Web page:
Following his arrest on April 20, 1993, Dransfield entered a plea of guilty to a superseding information charging him with receiving bribes, in violation of 18 U.S.C. § 666, and structuring currency transactions, in violation of 31 U.S.C. § 5324. Prior to sentencing, Dransfield moved to dismiss the first count of the bribery charge for lack of subject matter jurisdiction. Dransfield contended that the SCA did not qualify under the statute as an "organization, government, or agency receiv [ing], in any one year period, benefits in excess of $10,000 under a Federal program involving a grant, contract, subsidy, loan, guarantee, insurance, or other form of federal assistance." 18 U.S.C. § 666(b). Following a hearing, the district court denied the motion.

On February 8, 1996, the day before sentencing, the Office of the Inspector General of the SCA faxed a "victim impact letter" to the district court. Upon learning of this letter, Dransfield objected to its use in sentencing and its inclusion in his file, arguing that allegedly inaccurate allegations in the letter might negatively affect him with regard to future decisions by the Bureau of Prisons. Dransfield requested that the letter be expunged from his file. The district court denied Dransfield's request, but permitted Dransfield to respond to the SCA's letter through his own submission to the file. The district court subsequently sentenced Dransfield principally to a 37-month term of imprisonment. This appeal followed.

Dransfield first claims that the jurisdictional language, "receiv [ing] ... under a Federal program," 18 U.S.C. § 666(b), requires direct receipt of federal funds. This argument is without merit.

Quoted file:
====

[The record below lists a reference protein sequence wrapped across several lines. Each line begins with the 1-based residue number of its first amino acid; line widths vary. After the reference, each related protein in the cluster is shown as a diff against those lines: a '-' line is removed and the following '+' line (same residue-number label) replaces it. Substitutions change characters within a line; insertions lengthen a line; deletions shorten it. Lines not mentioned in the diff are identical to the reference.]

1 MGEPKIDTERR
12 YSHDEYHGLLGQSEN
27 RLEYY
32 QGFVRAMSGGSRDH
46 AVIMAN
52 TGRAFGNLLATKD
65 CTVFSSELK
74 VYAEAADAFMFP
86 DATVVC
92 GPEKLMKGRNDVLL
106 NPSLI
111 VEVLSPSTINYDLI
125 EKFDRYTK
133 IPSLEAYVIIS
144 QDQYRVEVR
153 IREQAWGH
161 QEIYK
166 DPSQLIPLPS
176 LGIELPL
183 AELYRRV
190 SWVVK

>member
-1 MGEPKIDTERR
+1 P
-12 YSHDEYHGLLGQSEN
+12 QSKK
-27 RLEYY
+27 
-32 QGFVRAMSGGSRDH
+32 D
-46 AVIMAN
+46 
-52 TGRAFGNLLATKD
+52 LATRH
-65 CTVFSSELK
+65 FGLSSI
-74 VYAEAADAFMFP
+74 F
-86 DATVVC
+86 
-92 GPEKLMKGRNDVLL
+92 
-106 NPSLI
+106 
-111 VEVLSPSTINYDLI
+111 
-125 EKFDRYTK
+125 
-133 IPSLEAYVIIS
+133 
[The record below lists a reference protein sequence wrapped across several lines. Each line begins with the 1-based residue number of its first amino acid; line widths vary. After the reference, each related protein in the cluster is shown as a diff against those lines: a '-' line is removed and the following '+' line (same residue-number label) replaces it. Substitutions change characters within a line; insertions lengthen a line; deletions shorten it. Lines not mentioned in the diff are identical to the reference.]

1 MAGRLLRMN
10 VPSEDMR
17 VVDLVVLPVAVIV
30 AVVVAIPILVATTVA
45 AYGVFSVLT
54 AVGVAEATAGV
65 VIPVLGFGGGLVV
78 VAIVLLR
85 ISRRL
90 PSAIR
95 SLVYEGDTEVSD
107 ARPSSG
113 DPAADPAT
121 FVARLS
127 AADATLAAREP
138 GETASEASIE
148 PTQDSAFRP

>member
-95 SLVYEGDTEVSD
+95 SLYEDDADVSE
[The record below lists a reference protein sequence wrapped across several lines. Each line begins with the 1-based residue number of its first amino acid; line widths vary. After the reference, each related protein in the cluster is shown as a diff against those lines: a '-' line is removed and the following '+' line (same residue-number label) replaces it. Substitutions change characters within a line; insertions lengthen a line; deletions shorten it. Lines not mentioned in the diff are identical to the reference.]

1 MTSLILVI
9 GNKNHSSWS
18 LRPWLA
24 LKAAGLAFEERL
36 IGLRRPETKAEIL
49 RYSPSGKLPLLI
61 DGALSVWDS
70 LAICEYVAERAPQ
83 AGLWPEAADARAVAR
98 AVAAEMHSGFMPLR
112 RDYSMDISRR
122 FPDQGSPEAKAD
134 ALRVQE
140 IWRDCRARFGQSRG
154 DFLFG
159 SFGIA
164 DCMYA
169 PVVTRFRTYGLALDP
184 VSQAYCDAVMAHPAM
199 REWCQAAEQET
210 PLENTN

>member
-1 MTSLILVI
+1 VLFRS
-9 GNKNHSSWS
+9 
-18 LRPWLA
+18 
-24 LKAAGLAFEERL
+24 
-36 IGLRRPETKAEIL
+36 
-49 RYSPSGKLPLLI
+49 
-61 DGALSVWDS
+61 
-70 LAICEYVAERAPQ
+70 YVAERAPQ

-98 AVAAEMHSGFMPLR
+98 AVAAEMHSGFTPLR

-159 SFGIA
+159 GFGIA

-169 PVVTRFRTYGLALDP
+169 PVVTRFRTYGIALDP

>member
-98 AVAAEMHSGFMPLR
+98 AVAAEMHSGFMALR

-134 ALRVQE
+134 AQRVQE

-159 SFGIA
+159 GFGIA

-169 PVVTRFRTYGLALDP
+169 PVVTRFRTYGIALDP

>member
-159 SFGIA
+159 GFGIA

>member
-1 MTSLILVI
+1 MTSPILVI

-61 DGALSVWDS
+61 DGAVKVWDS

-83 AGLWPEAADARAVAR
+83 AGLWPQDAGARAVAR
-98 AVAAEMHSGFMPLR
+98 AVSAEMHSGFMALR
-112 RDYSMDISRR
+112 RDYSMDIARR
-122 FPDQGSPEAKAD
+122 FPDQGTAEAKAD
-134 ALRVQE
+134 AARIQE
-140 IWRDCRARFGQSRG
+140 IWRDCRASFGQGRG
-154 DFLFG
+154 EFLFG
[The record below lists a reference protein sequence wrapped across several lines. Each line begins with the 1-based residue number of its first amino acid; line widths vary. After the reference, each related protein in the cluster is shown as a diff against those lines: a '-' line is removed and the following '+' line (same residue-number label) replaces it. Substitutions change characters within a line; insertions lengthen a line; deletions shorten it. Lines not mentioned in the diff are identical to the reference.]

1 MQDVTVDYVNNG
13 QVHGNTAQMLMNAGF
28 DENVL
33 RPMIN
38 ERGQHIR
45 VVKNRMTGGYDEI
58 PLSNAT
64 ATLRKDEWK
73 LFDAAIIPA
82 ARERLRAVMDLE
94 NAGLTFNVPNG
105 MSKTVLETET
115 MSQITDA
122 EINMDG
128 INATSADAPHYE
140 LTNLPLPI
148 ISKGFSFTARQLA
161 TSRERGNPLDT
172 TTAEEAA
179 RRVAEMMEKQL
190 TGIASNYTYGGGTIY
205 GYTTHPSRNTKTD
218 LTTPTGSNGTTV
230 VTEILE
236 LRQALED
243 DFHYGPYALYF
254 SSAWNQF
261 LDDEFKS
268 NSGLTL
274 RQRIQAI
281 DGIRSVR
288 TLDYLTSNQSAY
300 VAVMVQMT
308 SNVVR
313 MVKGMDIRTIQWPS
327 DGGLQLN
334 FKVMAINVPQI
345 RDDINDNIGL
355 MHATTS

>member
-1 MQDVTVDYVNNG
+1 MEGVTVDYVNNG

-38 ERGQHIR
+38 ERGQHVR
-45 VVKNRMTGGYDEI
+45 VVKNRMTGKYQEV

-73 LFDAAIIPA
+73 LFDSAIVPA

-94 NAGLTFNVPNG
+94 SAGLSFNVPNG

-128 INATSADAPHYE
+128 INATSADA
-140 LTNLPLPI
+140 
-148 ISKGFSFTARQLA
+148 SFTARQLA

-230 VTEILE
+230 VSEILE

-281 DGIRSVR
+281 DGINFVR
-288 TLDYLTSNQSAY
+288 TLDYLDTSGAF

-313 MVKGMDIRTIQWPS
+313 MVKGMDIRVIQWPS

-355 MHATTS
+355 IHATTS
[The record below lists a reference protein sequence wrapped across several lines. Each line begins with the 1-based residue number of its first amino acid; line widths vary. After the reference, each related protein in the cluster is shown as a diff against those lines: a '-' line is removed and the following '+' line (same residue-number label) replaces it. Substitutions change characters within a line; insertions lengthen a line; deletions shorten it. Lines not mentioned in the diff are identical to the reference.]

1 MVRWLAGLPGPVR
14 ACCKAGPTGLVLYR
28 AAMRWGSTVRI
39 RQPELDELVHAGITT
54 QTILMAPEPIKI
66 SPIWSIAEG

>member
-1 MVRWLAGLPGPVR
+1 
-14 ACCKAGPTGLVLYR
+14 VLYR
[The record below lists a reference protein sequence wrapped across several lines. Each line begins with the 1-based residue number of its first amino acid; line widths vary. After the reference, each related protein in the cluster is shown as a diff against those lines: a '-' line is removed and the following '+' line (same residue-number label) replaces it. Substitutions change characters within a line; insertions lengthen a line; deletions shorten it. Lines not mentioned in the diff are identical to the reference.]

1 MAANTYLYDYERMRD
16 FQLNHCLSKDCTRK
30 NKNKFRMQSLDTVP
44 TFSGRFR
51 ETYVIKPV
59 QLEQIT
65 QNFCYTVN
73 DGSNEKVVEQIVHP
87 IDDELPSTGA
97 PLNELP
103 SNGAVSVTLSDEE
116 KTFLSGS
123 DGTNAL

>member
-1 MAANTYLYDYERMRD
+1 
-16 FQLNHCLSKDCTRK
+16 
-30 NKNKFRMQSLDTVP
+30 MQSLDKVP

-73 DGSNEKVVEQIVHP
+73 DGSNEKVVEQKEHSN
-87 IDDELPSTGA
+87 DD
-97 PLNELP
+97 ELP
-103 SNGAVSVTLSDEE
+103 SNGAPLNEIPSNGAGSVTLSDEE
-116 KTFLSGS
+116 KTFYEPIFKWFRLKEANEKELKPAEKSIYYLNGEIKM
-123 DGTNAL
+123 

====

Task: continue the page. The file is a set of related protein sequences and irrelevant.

When interpreting a statute, we "look closely to [the statute's] language, legislative history, and purpose." United States v. Rooney, 37 F.3d 847, 851 (2d Cir. 1994). Here, the language of the statute is silent with respect to whether direct receipt of federal funds is required under 18 U.S.C. § 666(b). However, the legislative history of the statute indicates that the conduct in this case was intended to be covered by § 666, as is shown by Congress' reference to United States v. Hinton, 683 F.2d 195 (7th Cir. 1982), aff'd sub nom. Dixon v. United States, 465 U.S. 482 (1984), a virtually identical case. As in this case, Hinton involved a city contracting with an independent entity to administer federal grant money. Section 666 was enacted to ensure that this type of corruption, occurring at the level of the SCA, did not escape punishment because of gaps in the then-existing legal framework. See S.Rep. No. 225, 98th Cong., 2d Sess. 369-70 (1984), reprinted in 1984 U.S.C.C.A.N. 3182, 3510-11. Therefore, we find that the SCA did "receive [ ] ... benefits under a Federal program" for the purposes of establishing subject matter jurisdiction.

In the alternative, Dransfield contends that, even if the "receiv [ing] ... under a Federal program" requirement is met, the SCA is exempt under 18 U.S.C. § 666(c). Subsection (c) provides that § 666 "does not apply to bona fide salary, wages, fees or other compensation paid, or expenses paid or reimbursed, in the usual course of business." 18 U.S.C. § 666(c). However, there was no employment relationship giving rise to wages or salary, and the disbursement of funds to the SCA represented "Federal assistance within a specific statutory scheme intended to promote public policy objectives." United States v. Rooney, 986 F.2d 31, 35 (2d Cir. 1993). As such, subsection (c) is inapplicable.

Finally, Dransfield contends that the district court abused its discretion in denying his request for expungement of the SCA letter. We also reject this argument. Expungement is within the equitable discretion of the court, and should only be exercised in the most extreme circumstances. United States v. Schnitzer, 567 F.2d 536, 539-40 (2d Cir. 1977), cert. denied, 435 U.S. 907 (1978). Given the alternatives available to Dransfield to protect himself from unfair treatment caused by any inaccuracy in the letter, the district court properly exercised its discretion in denying Dransfield's request.


The noise abatement program qualifies for federal assistance under 49 U.S.C. § 47504(c) (2) (D)